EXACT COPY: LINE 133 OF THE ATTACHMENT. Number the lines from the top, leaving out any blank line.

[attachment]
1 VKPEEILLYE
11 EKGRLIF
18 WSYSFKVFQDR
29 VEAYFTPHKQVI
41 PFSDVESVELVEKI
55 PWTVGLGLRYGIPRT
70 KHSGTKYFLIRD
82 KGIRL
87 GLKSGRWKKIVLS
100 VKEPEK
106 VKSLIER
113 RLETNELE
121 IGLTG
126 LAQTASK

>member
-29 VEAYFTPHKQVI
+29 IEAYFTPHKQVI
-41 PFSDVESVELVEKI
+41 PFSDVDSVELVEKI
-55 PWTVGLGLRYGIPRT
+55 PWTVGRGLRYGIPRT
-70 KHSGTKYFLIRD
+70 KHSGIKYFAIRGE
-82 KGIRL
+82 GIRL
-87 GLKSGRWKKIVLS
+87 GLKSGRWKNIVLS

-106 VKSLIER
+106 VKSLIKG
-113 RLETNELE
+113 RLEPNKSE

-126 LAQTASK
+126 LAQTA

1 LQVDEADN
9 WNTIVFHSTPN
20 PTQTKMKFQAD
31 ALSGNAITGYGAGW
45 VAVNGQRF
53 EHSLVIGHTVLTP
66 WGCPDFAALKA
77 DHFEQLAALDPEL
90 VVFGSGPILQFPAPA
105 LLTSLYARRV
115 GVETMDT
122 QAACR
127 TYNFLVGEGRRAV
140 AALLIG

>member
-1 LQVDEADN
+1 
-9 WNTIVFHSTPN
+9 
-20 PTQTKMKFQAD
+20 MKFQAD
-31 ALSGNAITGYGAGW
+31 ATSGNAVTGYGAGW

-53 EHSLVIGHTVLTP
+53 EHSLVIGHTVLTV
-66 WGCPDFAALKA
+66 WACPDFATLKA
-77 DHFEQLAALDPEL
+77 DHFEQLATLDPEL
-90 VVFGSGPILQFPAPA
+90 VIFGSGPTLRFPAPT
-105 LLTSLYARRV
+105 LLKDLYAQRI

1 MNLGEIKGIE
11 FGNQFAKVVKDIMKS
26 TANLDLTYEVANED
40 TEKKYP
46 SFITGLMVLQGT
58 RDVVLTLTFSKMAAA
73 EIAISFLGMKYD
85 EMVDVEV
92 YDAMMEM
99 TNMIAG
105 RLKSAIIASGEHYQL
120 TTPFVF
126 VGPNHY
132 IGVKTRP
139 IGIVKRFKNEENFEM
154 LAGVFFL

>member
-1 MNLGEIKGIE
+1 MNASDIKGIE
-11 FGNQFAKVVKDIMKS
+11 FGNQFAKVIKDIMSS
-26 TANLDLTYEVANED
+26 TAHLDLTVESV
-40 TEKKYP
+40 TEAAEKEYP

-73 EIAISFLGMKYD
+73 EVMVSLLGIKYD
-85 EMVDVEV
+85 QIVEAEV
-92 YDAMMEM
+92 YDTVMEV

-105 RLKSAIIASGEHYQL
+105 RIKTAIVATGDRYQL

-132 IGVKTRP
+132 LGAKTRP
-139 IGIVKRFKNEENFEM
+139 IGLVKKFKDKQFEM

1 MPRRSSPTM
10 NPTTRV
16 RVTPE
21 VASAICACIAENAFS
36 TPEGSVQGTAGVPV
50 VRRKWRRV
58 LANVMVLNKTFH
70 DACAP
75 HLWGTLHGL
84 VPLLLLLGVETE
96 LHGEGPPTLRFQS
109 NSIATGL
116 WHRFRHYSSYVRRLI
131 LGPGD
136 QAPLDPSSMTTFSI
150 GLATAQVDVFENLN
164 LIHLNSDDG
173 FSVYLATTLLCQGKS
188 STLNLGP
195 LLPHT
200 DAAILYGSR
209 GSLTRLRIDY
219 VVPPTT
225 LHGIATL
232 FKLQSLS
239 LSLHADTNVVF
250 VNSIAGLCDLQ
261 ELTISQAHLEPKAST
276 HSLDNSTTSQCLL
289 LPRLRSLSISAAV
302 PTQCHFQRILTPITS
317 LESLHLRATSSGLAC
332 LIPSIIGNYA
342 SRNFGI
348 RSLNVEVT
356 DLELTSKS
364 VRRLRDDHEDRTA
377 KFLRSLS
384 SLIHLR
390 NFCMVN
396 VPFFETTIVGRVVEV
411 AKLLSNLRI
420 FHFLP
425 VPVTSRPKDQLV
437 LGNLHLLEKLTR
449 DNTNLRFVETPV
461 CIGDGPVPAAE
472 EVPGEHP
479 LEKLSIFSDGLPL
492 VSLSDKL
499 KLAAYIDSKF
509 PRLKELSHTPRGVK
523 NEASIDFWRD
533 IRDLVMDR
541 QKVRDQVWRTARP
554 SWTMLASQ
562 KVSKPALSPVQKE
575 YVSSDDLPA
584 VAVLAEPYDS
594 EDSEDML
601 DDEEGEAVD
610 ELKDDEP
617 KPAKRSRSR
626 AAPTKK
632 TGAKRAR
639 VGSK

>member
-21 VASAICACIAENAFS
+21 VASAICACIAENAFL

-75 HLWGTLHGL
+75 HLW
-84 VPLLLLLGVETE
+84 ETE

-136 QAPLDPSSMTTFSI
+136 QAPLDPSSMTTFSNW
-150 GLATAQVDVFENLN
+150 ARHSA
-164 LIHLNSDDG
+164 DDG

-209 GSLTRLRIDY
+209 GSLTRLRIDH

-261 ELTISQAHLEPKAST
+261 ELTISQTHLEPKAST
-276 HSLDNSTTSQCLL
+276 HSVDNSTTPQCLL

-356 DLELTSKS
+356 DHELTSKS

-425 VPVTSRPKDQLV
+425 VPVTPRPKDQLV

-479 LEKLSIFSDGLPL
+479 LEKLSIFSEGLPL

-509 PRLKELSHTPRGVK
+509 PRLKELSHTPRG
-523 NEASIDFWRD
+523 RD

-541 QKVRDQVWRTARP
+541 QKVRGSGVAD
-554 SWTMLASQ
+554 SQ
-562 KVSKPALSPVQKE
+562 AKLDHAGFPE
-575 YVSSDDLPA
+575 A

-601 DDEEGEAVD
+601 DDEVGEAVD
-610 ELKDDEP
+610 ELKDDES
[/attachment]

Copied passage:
289 LPRLRSLSISAAV